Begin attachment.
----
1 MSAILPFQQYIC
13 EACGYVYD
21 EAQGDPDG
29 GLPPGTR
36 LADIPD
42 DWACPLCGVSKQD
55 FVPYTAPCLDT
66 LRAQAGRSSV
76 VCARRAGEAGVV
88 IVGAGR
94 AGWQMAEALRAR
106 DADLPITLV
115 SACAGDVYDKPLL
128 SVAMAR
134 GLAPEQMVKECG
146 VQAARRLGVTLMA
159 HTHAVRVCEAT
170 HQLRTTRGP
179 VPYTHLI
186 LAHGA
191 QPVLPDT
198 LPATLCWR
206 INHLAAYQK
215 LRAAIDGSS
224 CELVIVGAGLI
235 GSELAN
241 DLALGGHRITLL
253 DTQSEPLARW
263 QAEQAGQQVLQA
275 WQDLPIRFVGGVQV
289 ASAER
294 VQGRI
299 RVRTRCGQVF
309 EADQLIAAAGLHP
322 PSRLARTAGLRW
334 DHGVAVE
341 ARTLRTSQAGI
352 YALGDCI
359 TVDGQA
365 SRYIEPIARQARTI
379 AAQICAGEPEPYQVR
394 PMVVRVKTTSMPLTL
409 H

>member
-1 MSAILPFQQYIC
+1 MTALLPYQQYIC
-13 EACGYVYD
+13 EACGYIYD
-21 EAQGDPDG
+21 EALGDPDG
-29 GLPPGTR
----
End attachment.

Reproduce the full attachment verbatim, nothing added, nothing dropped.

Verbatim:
1 MSAILPFQQYIC
13 EACGYVYD
21 EAQGDPDG
29 GLPPGTR
36 LADIPD
42 DWACPLCGVSKQD
55 FVPYTAPCLDT
66 LRAQAGRSSV
76 VCARRAGEAGVV
88 IVGAGR
94 AGWQMAEALRAR
106 DADLPITLV
115 SACAGDVYDKPLL
128 SVAMAR
134 GLAPEQMVKECG
146 VQAARRLGVTLMA
159 HTHAVRVCEAT
170 HQLRTTRGP
179 VPYTHLI
186 LAHGA
191 QPVLPDT
198 LPATLCWR
206 INHLAAYQK
215 LRAAIDGSS
224 CELVIVGAGLI
235 GSELAN
241 DLALGGHRITLL
253 DTQSEPLARW
263 QAEQAGQQVLQA
275 WQDLPIRFVGGVQV
289 ASAER
294 VQGRI
299 RVRTRCGQVF
309 EADQLIAAAGLHP
322 PSRLARTAGLRW
334 DHGVAVE
341 ARTLRTSQAGI
352 YALGDCI
359 TVDGQA
365 SRYIEPIARQARTI
379 AAQICAGEPEPYQVR
394 PMVVRVKTTSMPLTL
409 H

>member
-1 MSAILPFQQYIC
+1 MTALLPYQQYIC
-13 EACGYVYD
+13 EACGYIYD
-21 EAQGDPDG
+21 EALGDPDG
-29 GLPPGTR